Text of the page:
GRAND RAPIDS, Mich. (WOOD) — The focus of the fight to protect the Great Lakes from invasive carp centers on the Brandon Road Lock and Dam — and rightfully so. The facility sits about 25 miles southwest of Chicago and serves as the key pinch point between the Mississippi River System and the Great Lakes Basin. It is such a pivotal point that the U.S. Army Corps of Engineers and state agencies are working on a billion-dollar project to shore up any potential weaknesses that could let the fish through.

But it’s not the only crossing point. In fact, the USACE has identified 18 places where invasive carp could theoretically cross into the Great Lakes.

According to Jeff Zuercher, the project management director for the USACE’s Chicago District, the Chicago Area Waterway System is the only permanent connection between the Mississippi River and the Great Lakes — connected through the Des Plaines River that runs through the Brandon Road Lock and Dam. But there are other potential pathways.

“We are mostly concerned with (the Brandon Road Lock and Dam) because that provides the easiest and most direct pathway between the two basins,” Zuercher told News 8. “The other 18 pathways are all intermittent or they would require several things to occur in order for a connection between the two basins to happen.”

The 18 theoretical pathways are spread across several states, from East Mud Lake in western New York to the Swan River in northern Minnesota. Wisconsin holds eight of them. There are also four in Ohio and three in Indiana.

Zuercher says several factors must come together to allow those points to connect.

“For example, there is a creek in Ohio that, if it flooded in the right way, it would connect the Ohio River to the Great Lakes,” he said.

While these connections aren’t probable, they are possible, and the USACE is taking action to prevent them from happening.

“In most cases we are talking about a very large flood, like a 100-year flood. … It would take that level of a flood in order for the basins to be connected,” Zuercher said. “And there are a lot of ifs in those other 18 locations in terms of when it would happen and what it would look like. Is it really deep enough to transport the invasive species between those two basins while that’s happening? We had to look at all of those factors and try and determine whether that actually warrants any concern.”

The USACE has already completed projects to shore up two of those 18 locations, including the one that was the highest concern: Eagle Marsh in Indiana.

(Courtesy: U.S. Army Corps of Engineers)

“There are these marsh lands that flood. And when they do, they provide an easy connection between the two basins. There was a berm that was put in place to alleviate the possibility of that happening even in a 100-year flood,” he explained. “We actually had to scale it back slightly because when you build a levy or a berm like that, you can cause further damage by preventing water from going where it wants to go. … They couldn’t build it to the top height that they wanted to, so they put a fence in to prevent fish from crossing between the two basins.”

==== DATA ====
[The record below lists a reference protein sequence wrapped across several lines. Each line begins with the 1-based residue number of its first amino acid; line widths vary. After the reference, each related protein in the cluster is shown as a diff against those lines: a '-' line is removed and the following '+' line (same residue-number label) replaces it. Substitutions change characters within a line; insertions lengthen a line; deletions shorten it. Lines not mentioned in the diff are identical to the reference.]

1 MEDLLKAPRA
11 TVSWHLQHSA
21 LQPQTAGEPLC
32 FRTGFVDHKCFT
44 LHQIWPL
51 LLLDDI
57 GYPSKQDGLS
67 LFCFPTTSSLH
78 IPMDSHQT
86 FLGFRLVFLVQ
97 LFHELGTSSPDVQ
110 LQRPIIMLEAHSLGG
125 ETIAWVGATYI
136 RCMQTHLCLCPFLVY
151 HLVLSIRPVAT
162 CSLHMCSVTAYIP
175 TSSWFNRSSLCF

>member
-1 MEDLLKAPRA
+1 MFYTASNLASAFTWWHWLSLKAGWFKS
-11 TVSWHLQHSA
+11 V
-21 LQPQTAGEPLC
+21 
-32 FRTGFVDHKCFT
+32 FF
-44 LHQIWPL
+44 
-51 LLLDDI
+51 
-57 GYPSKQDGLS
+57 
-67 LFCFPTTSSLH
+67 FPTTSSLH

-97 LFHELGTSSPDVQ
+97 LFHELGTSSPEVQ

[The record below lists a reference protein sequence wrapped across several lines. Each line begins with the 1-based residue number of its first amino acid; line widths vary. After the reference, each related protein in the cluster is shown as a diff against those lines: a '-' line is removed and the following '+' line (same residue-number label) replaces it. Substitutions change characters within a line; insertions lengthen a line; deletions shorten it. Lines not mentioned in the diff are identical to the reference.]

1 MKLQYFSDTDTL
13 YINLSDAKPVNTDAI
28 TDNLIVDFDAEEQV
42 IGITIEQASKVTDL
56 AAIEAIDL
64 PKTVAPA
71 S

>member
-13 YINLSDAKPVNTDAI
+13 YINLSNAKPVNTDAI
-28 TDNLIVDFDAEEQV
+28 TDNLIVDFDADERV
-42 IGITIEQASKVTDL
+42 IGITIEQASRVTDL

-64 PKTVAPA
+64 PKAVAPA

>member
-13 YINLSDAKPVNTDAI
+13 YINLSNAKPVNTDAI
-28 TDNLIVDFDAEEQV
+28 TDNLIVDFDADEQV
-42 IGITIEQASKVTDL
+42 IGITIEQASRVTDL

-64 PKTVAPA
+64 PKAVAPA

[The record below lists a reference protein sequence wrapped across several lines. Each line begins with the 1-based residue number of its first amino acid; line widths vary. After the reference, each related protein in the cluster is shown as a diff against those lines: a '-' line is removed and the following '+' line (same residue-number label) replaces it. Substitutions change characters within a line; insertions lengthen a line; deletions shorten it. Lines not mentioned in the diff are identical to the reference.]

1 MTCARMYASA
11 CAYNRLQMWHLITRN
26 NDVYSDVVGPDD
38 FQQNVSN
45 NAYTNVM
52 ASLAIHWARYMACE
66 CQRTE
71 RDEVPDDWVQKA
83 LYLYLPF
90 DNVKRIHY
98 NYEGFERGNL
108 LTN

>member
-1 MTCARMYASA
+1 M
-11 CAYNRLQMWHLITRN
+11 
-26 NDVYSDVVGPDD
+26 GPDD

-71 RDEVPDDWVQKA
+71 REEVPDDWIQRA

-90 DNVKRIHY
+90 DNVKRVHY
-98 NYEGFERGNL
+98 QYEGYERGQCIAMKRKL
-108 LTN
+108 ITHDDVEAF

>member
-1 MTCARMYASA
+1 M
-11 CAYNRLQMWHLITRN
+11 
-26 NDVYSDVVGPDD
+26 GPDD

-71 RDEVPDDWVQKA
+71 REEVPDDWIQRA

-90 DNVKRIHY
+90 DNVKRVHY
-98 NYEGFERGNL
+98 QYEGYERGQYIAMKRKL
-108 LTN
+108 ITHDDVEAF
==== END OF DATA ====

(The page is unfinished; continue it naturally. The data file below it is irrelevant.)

The second completed project is at the Erie Canal in Ohio. A nearby creek connects to the Ohio River, and if that creek overflowed, it would flow into the Erie Canal, which flows into Lake Erie.

While the Brandon Road Lock and Dam is a giant, billion-dollar behemoth, some of the actions are small and simple. Zuercher cited one flood plain that includes a pair of culverts that flow under I-80. To ensure fish couldn’t get through in the event of a major flood, they added grates to allow water to flow through and filter out any fish.

While the solutions may be simple, sometimes they are anything but for the USACE, as evidenced by the site project in the works right now on Killbuck Creek in Ohio.

“We had a farmer who was not interested in having berms built on his land. So, we were trying to acquire land. He built his own berm to prevent some flooding, but it wasn’t up to standards, and it wasn’t doing what we wanted to do for the entire length,” Zuercher said. “He is a farmer and he doesn’t want to lose a lot of his land to farm off of, which is understandable. We get that. So, we are working with them to come up with the best solution.”

The USACE is designing and completing the projects as they come, using funding from the Great Lakes Restoration Initiative, and tackling the ones that they view as the highest risk first.

Meanwhile, talks continue on the final plans for the Brandon Road project. The project is expected to cost more than $1.1 billion. Now, it is up to the USACE and state governments to figure out who will cover the costs.

“Rock Island District is working very diligently to negotiate with the state of Illinois to try and sign that project partnership agreement,” Zuercher said. “There has been some movement in the not-too-distant past, where they have come to some agreements on what they want to see in that project partnership agreement. So, they are really looking to move that forward.”

The designs for phase one are almost ready. Zuercher expects work to “really take off” once the financial deal is approved.